Monday, August 18, 2014

Crafting Your Best Story - Tip #20 - I Say, I Said--Choosing Tense

When you decide you’re going to write a novel, soon after you have imagined your characters and mapped out an outline, you’ll have to decide on tense and point of view. We covered point of view in the last chapter, which in a nutshell, is your decision on whether you’ll tell your story from first person perspective or third.
Once you’ve decided on that, you also need to decide on what tense you want to write it in. There are two tenses to choose from Present Tense and Past Tense.
Present tense gives the reader the sense that the action is happening just as the reader reads it. This can give the prose a feeling of immediacy, which can be very effective for thrillers and suspense stories. On the other hand, some readers find it distracting to be told that something is happening “right now”. Present tense can also be difficult to write.
Let’s look at DIVERGENT by Veronica Roth who writes in Present Tense
sit on the stool and my mother stands behind me with the scissors, trimming. The strands fall to the floor in a dull, blond ring.
sneak a look at my reflection when she isn’t paying attention.
If Ms Roth had decided to write her book in Past Tense it would read like this.
sat on the stool and my mother stood behind me with scissors, trimming. The strands fell to the floor in a dull, blond ring.
sneaked a look at my reflection when she wasn’t paying attention.

The reason Present Tense is difficult is because when you are referring to things that happened in the past, you have to use past tense, even while writing in present tense.  
“I sit here writing this post. I drink my coffee. I type. Yesterday I did the same thing. I drank my coffee and typed.  The cat comes in to disturb me again. I love routine.”
See how, even though that paragraph is in present tense, when I referred to the past, I had to switch to past tense, but it’s still present tense prose.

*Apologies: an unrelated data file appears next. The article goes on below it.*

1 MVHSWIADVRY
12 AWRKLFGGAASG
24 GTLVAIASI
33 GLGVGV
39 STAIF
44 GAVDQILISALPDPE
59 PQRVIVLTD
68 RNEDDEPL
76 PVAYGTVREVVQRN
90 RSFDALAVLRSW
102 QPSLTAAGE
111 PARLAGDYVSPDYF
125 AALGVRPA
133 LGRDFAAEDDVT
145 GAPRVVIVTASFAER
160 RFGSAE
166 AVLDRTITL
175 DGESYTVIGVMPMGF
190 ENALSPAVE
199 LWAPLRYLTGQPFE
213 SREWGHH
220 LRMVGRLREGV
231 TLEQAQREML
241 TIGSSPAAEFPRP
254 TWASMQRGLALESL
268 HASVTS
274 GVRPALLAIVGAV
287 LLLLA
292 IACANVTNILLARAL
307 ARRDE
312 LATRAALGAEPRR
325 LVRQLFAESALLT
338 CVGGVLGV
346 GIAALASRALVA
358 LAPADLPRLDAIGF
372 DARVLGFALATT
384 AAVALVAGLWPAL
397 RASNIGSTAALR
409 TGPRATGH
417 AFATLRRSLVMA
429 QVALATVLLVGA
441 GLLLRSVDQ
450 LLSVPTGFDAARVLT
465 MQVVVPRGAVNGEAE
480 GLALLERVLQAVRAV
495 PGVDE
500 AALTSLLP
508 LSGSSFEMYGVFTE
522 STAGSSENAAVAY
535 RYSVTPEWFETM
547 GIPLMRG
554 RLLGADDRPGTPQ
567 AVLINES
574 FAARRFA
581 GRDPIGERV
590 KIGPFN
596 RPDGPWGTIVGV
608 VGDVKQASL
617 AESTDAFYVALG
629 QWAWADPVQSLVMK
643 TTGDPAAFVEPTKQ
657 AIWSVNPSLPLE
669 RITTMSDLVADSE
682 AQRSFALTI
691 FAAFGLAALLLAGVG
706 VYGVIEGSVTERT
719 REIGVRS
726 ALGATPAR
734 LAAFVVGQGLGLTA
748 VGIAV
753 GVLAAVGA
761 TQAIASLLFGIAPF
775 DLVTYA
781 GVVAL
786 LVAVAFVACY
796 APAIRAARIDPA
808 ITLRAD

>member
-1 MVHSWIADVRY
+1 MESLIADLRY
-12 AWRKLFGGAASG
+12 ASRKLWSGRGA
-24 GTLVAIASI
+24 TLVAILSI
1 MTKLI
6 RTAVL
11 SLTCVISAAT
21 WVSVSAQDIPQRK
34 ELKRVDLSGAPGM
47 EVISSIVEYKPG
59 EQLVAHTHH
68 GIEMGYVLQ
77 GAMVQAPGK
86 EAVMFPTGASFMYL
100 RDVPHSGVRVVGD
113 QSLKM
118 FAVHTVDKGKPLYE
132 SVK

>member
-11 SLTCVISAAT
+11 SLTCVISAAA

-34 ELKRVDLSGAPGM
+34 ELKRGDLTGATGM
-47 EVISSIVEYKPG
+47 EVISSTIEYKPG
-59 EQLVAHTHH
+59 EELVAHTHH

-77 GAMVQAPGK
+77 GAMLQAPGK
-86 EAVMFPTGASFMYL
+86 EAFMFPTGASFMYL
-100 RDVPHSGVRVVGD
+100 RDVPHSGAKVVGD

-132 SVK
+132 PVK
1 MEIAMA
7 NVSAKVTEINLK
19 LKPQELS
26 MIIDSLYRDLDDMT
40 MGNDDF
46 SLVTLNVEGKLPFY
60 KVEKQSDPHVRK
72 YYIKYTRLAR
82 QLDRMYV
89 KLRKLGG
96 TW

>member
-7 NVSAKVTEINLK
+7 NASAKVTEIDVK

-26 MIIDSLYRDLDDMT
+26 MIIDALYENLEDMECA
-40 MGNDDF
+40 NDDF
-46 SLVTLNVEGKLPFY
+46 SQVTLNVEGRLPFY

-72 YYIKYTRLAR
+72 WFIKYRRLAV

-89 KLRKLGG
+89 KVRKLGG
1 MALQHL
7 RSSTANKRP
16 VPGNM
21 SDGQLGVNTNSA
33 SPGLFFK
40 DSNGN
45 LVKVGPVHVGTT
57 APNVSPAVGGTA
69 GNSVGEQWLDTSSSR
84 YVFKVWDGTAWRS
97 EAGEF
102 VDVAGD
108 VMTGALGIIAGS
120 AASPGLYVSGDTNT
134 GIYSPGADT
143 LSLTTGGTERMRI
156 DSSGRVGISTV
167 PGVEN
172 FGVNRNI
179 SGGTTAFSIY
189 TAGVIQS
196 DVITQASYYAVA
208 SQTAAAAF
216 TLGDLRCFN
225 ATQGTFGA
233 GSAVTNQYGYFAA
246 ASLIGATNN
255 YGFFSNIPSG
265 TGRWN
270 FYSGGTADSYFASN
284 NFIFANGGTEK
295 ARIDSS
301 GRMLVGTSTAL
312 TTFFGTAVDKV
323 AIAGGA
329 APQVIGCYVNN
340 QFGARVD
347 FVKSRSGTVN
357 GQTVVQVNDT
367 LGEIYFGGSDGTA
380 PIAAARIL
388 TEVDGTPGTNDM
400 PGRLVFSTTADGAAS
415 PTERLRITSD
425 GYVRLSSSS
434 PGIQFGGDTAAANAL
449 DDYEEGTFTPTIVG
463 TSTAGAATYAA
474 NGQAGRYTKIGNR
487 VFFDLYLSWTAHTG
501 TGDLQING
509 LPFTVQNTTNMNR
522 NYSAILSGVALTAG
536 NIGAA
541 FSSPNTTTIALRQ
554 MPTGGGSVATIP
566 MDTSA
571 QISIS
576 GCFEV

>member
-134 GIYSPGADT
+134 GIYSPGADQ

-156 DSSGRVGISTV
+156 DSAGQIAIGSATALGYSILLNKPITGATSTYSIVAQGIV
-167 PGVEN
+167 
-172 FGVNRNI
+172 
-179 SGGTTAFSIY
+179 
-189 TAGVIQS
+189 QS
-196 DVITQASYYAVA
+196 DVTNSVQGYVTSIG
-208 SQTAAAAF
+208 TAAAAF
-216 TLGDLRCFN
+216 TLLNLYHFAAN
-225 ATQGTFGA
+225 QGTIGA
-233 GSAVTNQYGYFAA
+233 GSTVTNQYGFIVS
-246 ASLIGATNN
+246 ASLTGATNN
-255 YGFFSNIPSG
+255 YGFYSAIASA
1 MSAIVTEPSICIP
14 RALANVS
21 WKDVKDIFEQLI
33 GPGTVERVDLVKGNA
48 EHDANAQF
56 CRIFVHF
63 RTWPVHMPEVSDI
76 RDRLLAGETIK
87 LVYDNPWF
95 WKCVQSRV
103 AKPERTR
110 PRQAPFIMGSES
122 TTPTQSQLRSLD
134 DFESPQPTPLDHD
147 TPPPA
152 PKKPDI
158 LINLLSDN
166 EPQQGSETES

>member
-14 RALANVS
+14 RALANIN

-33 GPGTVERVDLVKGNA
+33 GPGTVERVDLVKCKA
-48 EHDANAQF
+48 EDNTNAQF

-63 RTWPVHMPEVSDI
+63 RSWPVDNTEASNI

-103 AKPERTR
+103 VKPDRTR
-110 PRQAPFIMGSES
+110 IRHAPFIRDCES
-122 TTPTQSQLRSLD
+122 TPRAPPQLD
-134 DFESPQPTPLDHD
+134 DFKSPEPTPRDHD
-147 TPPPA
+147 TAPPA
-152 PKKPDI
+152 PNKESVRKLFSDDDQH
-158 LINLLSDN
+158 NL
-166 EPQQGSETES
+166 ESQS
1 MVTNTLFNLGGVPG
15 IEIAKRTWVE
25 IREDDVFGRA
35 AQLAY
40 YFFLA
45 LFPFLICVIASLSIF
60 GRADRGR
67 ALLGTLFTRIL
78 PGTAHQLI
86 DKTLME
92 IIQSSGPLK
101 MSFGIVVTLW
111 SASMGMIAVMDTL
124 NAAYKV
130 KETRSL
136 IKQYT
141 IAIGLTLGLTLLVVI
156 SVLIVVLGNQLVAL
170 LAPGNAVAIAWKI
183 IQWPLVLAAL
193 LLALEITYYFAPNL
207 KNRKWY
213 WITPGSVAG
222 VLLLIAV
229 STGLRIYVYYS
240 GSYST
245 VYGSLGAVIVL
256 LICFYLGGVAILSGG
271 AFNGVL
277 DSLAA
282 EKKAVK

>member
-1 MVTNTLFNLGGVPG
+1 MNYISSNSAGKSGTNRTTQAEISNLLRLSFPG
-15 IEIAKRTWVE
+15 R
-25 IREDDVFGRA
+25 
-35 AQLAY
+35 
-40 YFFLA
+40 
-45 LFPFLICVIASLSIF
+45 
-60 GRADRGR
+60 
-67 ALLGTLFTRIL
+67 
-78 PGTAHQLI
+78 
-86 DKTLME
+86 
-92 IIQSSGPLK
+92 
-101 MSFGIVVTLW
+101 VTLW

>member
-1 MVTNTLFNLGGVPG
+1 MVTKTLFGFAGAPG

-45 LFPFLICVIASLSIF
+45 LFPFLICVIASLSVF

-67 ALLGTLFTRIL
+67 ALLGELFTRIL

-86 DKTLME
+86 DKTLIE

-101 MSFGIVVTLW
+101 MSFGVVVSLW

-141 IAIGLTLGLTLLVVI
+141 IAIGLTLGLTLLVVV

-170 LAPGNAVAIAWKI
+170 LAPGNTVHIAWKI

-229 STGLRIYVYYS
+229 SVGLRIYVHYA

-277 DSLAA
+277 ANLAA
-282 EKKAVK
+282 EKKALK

This is it again in past tense.
“I sat there writing my post. I drank my coffee. I typed. Yesterday I had done the same thing. I drank my coffee and typed.  The cat came in to disturb me again today. I loved routine.”

Sometimes a story works best starting in one tense and then switching to another as I do in CLOCKWISE. I use present tense when she talks about her hair and how everyone has to live with something, but switch to past tense when she catches the ball at the school. The rest of the novel remains in past tense.
Be careful that you don’t mix your tenses back and forth. If you’re writing in past tense, don’t all of sudden switch to present and then back to past in the same scene. This is very easy to do, and is something to watch for during your revision process.

Things to watch for:
Present tense:  I say, he says, she says. I do or don’t, she does or doesn’t. I will or won’t, he will or won’t. I am writing, He is writing. I can or can't.
Past tense: I said, he said, she said. I did or didn’t, she did or didn’t. I would or wouldn’t, he would or wouldn’t. I was writing. He was writing. I could or couldn't.

Monday, August 11, 2014

Crafting Your Best Story - Tip # 19 - Point of View

Your story has to be told by someone. That person is called the point of view character. Some stories are told by more than one point of view, or POV, characters.
Most Young Adult books are told from the First Person POV.  "I went to the store. I called my friend on the phone." It's a close story telling perspective because we are inside the main character's head all the time. We never leave. The advantage to First Person POV is the sense being in the front row of the action. The disadvantage is that you can only reveal information that the main character herself knows, when she knows it.
Clockwise is told in First Person: 
 I was sitting with my best friend, Lucinda, on the sidelines of the football field. As usual, we were watching the yummy football players rather than the scrimmage going on because really, who cared about the actual game? Despite the glare of the setting sun, I saw the brown speck hurtling towards me.
The most common form of story telling is Third Person, either Limited or  Omniscient.  When a story is told in  Third Person POV, the author uses Proper Names and Pronouns. "Kathy went to the store. She called her friend on the phone."